At the second annual Jordan Travel Mart, North and South American travel buyers, journalists and suppliers from around the world gathered to discuss the future of tourism for the Hashemite Kingdom of Jordan and uncover new tourism possibilities for the country.
Jordan boasts a number of famous sites, including
the lost city of Petra, a UNESCO World Heritage Site. // © Jordan Tourism Board
This year’s event, held at the King Hussein Bin Talal Convention Center at the Dead Sea from Feb. 22-24, welcomed some 100 buyers and 92 travel suppliers, and saw an increase in participants from last year’s inaugural session, according to Malia Asfour, director of the Jordan Tourism Board North America.
Jordan’s reputation as a viable travel destination in the Middle East, as well as its tourism future in the face of the current global economy, was a key point of discussion for attendees throughout the conference.
Maha Katib, Jordanian minister of tourism and antiquities, opened the conference by detailing the country’s accomplishments in the tourism sector: Jordan has already surpassed its 2004 national tourism strategy goal of doubling tourism numbers by 2010 and 14 percent of the country’s gross domestic product comes from tourism alone. Last year, Jordan saw one of its best years to date in terms of tourism numbers, especially with increases in the number of travelers arriving from the U.S., Canada and Brazil. Katib cited a recent United States Tour Operators Association (USTOA) survey that showed Jordan, Egypt and South America as travel destinations that will be least affected by the current global economic crisis.
She also took time to address concerns regarding the “fear factor and misperceptions” that many tourists often have about traveling to the Middle East.
“This region is not a region without history and politics,” Katib said. “We’ve been able to overcome some of the fear factor and misperceptions … but we need to build bridges between people to remove psychological barriers to bring people together.”
When it came to discussions of the current economic situation, speakers and suppliers alike stressed the importance of the agent distribution channel and expressed optimism for the future, despite less than favorable tourism numbers in recent months worldwide.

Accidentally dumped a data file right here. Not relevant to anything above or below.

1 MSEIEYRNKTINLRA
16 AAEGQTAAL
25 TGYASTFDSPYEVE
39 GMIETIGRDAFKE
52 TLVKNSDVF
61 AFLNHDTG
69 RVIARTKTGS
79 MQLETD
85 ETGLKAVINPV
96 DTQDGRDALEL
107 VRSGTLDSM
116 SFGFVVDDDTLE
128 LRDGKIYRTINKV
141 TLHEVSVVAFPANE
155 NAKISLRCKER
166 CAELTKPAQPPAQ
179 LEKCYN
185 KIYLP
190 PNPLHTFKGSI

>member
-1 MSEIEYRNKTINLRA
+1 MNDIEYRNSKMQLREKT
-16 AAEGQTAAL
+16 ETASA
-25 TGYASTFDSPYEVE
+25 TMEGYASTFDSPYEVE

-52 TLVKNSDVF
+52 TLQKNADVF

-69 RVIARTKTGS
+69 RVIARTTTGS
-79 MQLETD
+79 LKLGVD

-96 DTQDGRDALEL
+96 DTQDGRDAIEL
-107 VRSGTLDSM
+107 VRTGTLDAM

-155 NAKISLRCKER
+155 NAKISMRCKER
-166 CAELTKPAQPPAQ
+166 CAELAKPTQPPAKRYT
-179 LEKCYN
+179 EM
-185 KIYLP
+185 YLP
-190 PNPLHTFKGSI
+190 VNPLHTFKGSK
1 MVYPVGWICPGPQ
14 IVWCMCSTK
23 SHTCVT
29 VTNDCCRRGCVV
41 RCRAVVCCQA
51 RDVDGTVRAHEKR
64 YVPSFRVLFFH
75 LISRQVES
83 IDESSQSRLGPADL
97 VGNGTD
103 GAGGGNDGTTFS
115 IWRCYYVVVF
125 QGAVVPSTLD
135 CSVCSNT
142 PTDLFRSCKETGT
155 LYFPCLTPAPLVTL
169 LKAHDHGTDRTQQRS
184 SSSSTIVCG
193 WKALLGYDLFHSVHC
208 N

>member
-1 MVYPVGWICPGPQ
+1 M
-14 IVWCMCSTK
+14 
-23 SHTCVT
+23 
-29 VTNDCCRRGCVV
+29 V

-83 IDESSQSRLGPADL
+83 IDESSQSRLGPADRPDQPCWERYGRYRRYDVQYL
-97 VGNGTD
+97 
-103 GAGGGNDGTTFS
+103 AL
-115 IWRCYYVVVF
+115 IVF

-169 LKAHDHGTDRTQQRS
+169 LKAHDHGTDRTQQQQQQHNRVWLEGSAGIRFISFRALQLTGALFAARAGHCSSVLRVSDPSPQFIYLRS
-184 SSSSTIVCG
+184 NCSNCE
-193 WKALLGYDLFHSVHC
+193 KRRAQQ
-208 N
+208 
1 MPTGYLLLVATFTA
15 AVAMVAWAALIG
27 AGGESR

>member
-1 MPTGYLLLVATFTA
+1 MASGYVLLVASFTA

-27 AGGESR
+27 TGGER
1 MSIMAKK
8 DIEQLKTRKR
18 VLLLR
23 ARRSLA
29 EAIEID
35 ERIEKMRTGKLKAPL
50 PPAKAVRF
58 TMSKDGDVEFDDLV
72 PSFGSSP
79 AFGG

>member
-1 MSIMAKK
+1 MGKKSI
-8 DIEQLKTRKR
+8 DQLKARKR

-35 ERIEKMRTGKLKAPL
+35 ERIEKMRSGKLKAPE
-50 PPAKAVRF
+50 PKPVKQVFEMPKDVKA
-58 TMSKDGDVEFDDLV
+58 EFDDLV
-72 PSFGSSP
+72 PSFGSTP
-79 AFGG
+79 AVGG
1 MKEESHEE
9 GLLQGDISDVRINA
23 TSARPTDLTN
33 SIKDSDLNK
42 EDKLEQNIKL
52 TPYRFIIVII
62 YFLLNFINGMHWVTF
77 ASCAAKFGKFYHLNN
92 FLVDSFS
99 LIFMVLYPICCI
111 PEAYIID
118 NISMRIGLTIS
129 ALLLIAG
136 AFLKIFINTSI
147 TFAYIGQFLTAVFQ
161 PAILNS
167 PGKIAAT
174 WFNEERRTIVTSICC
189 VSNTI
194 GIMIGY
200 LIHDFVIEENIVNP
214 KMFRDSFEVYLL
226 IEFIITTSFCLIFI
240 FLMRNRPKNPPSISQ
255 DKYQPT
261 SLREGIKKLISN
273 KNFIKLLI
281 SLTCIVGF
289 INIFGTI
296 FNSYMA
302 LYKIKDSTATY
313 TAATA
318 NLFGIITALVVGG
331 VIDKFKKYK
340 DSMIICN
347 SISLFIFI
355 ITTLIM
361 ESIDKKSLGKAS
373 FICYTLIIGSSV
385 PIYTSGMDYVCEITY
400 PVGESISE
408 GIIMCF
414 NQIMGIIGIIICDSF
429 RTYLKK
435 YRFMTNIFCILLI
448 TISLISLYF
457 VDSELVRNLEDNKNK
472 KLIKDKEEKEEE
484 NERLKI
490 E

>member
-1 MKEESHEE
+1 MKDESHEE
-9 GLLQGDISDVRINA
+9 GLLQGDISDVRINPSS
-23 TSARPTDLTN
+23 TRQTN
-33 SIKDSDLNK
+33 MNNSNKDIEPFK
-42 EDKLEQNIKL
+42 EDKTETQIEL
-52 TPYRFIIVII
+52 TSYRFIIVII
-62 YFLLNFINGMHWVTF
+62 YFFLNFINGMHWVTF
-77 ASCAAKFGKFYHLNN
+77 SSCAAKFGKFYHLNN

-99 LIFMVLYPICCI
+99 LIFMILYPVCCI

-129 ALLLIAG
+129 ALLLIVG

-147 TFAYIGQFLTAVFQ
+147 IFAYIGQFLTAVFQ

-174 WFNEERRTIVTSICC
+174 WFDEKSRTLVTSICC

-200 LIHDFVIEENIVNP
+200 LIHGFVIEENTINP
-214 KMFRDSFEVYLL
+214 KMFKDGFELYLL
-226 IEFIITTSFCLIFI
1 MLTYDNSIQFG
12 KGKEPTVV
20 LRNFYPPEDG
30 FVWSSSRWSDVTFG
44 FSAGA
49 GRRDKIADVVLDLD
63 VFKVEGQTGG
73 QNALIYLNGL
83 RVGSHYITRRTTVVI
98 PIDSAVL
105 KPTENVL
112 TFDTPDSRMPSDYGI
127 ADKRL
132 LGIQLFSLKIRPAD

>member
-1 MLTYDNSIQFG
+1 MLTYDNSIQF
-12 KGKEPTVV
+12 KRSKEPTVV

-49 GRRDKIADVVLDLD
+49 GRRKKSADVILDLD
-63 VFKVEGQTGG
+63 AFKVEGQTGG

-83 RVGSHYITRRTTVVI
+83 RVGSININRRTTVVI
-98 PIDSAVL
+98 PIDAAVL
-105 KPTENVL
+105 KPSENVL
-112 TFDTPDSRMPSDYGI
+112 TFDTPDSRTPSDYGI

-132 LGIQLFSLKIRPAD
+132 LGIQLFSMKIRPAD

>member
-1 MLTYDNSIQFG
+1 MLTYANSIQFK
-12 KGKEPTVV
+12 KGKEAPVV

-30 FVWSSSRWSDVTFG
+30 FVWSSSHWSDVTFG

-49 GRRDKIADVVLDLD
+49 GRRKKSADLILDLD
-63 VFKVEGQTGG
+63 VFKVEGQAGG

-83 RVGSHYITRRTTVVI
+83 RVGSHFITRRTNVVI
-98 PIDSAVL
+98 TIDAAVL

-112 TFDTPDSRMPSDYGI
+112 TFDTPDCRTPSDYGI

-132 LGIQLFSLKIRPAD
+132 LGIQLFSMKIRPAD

During his keynote address, Robert Whitley, USTOA president reiterated, “Agent distribution still provides the most effective way to book travel.” Whitley also told attendees that the future of travel depends not on “sightseeing” but on “site-doing,” meaning that travel experiences need to incorporate more than ever before to offer travelers unique and authentic experiences.
Looking ahead to Jordan’s future tourism strategy, Katib said the country would focus on promoting sustainable tourism, working together with local Jordanian communities to build up the country’s already well-functioning tourism infrastructure. Katib also announced that the ministry of tourism and antiquities is currently developing 12 new, non-traditional themed train rides that will operate throughout Jordan and offer visitors local, one-of-a-kind experiences.
Other key areas for Jordan’s tourism development included: the growth of adventure tourism in Jordan, as spearheaded by the Royal Society for the Conservation of Nature; tourism development in Aqaba, a resort area located in southern Jordan near the Red Sea; and improved airport facilities and services.
Overall, Asfour said that attendees and exhibitors found the conference to be extremely helpful in directing future tourism business in Jordan.
“We are still receiving survey forms and doing personal follow-up telephone calls, but the response has been very favorable,” she said. “Almost all the buyers and suppliers are reporting that the event was ‘productive’ for them.”
In the U.S., Asfour also added that the Jordan Tourism Board is committed to working with travel agents and will continue to promote and market the region and its numerous niche markets — from health and wellness and religion to adventure and medical tourism.
“We will continue marketing and presenting Jordan in the niche markets that we have been focused on. We will work on inviting more journalists to cover the destination and help position Jordan for 2010 as a prime, must-experience destination,” said Asfour.
Asfour added, “Travel agents should consider the Jordan Tourism Board as a resource for all kinds of Jordan information. We can send them, or their clients, material on Jordan, assist them with building itineraries, make recommendations and provide counsel on trips to Jordan. Travel agents can also become a Jordan Expert by taking our Experts’ course, and can download our films or add links to their Web sites or even send them to their clients.”
The third Jordan Travel Mart is scheduled for February 2010.